According to the UNDP, the Human Development Index (a composite of three factors: education, income and life expectancy) is a fair measure of the quality of life and potential in a nation. Western European countries have consistently topped the world HDI rankings with Norway coming first 8 times in the last decade. Save for a few, nearly all the highly developed countries have programs that attempt to guarantee every citizen access to quality health care, education and decent employment. The hand of the state is heavy on these sectors in terms of both investment and regulation. In addition, these countries have social safety nets that encourage nearly all citizens to achieve their individual potential. Public transport for instance runs as the economic engine that it is: delivering workers to their jobs across the country efficiently – in comfort, safety and on schedule. Regulation and enforcement of fair employment practices on the other hand guards against poor pay, unfair working conditions and the vagaries of unemployment. The goal of these programs is to transform individual needs and aspirations into national goals to which everyone contributes according to their ability and enjoys according to their need.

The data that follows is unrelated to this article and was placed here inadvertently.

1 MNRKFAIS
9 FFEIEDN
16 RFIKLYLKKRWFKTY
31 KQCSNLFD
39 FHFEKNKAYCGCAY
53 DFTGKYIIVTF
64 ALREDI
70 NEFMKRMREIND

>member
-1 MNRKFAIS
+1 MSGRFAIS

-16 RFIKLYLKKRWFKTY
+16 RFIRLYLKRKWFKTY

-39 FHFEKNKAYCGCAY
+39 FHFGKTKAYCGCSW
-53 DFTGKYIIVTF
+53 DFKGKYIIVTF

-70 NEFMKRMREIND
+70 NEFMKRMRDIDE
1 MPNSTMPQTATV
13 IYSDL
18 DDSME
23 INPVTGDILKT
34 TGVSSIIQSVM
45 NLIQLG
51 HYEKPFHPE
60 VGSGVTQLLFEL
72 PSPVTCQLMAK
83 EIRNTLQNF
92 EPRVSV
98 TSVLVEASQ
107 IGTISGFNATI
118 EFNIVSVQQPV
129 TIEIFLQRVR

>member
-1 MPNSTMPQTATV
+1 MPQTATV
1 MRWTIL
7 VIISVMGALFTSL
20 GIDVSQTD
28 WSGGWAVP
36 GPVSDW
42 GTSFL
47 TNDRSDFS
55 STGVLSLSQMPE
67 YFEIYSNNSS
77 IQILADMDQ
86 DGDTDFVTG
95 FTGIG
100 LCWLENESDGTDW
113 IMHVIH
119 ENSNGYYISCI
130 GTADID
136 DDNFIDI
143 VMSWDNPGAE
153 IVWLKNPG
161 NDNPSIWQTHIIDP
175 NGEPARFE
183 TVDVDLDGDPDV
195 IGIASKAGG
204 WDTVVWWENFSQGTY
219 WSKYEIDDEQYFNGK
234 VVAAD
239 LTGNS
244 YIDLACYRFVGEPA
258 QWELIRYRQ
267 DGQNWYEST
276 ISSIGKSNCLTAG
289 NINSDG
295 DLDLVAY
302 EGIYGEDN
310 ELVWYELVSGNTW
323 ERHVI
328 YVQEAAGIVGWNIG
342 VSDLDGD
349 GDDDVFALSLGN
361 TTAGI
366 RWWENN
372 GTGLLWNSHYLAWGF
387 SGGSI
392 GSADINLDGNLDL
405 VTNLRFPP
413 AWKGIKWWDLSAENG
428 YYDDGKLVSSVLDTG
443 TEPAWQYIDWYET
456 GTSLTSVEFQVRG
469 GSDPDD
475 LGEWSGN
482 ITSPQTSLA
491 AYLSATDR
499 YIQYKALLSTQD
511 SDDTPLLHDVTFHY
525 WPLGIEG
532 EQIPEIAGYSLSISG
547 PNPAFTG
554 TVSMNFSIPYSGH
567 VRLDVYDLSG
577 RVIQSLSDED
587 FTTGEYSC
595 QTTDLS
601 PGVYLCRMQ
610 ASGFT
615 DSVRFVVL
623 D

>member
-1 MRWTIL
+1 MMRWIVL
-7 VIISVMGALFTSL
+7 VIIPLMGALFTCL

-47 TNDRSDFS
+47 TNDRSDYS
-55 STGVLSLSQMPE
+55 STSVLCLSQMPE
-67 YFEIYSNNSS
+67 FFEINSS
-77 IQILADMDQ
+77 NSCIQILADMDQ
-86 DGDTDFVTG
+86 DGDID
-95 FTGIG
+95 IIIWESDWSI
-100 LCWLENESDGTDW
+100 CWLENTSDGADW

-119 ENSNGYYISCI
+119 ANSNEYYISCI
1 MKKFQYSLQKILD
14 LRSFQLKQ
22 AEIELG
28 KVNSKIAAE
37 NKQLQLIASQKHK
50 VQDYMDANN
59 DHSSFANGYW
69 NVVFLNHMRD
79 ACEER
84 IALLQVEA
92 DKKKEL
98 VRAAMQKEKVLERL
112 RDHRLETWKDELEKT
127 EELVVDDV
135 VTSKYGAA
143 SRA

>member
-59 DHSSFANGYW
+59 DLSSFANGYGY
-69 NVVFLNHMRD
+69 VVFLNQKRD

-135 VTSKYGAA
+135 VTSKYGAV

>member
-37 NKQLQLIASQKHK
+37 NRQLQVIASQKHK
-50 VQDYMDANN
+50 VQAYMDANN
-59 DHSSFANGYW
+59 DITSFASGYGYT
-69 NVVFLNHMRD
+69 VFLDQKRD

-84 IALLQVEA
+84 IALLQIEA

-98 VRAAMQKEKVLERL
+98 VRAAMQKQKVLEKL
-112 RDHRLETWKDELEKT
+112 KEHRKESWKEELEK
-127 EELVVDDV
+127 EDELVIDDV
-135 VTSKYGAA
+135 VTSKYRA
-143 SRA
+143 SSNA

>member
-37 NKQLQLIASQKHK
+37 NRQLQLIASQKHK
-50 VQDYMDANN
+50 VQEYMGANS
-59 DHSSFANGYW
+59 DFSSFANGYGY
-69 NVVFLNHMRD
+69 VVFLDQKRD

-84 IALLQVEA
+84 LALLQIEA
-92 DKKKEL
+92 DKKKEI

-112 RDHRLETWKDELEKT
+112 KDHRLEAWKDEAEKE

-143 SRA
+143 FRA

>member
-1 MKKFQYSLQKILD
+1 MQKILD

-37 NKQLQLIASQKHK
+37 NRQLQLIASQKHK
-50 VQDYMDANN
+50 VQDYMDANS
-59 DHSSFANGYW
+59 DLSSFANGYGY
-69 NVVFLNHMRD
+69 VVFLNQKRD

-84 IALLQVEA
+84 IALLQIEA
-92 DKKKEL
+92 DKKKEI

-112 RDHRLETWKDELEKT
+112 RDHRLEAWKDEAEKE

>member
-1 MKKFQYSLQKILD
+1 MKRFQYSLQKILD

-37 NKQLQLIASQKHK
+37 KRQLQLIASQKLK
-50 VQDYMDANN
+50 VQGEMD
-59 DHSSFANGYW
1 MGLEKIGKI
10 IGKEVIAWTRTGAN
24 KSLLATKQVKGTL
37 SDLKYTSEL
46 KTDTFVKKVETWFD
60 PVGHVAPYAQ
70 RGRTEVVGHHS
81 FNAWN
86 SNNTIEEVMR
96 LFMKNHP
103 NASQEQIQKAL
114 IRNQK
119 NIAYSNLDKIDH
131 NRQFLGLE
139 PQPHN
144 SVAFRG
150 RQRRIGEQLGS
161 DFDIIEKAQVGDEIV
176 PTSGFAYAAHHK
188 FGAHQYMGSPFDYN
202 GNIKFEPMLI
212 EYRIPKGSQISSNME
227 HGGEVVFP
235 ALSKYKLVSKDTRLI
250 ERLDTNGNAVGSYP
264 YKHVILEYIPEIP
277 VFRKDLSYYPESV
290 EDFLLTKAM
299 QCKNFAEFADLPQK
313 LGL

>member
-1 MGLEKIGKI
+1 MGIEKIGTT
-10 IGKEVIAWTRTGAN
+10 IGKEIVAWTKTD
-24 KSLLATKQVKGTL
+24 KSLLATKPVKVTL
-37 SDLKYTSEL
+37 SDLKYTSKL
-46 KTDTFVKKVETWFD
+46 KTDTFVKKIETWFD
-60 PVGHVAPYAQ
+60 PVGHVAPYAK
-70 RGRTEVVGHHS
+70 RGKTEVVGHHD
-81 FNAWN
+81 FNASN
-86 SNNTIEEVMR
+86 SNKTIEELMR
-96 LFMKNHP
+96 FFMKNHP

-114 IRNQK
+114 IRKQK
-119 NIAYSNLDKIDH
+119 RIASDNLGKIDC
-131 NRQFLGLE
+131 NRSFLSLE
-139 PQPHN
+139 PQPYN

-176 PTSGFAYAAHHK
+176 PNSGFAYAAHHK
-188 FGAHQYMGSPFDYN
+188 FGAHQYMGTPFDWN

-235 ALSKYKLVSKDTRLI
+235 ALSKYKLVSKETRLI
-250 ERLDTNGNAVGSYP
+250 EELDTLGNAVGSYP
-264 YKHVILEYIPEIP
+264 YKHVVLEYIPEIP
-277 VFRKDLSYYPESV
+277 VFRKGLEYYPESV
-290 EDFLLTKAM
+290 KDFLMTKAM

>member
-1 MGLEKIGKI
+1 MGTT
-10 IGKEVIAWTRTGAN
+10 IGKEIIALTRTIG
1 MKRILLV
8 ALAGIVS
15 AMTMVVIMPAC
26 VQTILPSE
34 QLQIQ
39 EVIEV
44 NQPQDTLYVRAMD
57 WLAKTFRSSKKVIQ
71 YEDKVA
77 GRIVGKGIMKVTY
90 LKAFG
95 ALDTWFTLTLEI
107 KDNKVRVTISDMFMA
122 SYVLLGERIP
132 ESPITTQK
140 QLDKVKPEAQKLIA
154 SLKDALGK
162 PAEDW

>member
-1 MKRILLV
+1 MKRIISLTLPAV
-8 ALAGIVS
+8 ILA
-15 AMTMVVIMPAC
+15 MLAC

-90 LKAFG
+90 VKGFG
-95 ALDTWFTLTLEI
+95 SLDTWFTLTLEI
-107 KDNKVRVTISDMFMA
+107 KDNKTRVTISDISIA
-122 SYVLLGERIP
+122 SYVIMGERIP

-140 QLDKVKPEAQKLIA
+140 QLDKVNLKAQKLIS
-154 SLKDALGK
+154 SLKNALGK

In contrast, our undoing in Kenya is entire systems, institutions and sectors whose singular goal is to achieve the best interests of a select few at the expense of the public. Like the colonialists, many of our leaders see their positions as an elevation above the masses and therefore an entitlement to special benefits and treatment. It is the reason we spend more on chase cars, outriders and elite police for a few persons and leave the rest of the public at the mercy of police officers lacking the most basic crime deterrence and quick response tools! For the same lack of a public focus, we have set the minimum wage at a sorry $100/month when a few public officials draw $1000/sitting as allowances for meetings that are part of their regular work. Even though we know most road deaths occur among pedestrians and cyclists (70%) partly because they have to share the highways with high-speed motor traffic, we still build the same types of roads with no considerations (special lanes, crossings and footbridges) for this most-vulnerable majority. Food remains the major budgetary expenditure for most households due to the lack of concerted efforts at helping farmers produce cheaper and better food. Until recently, major highways would be shut down for hours for the president who would not show up after all!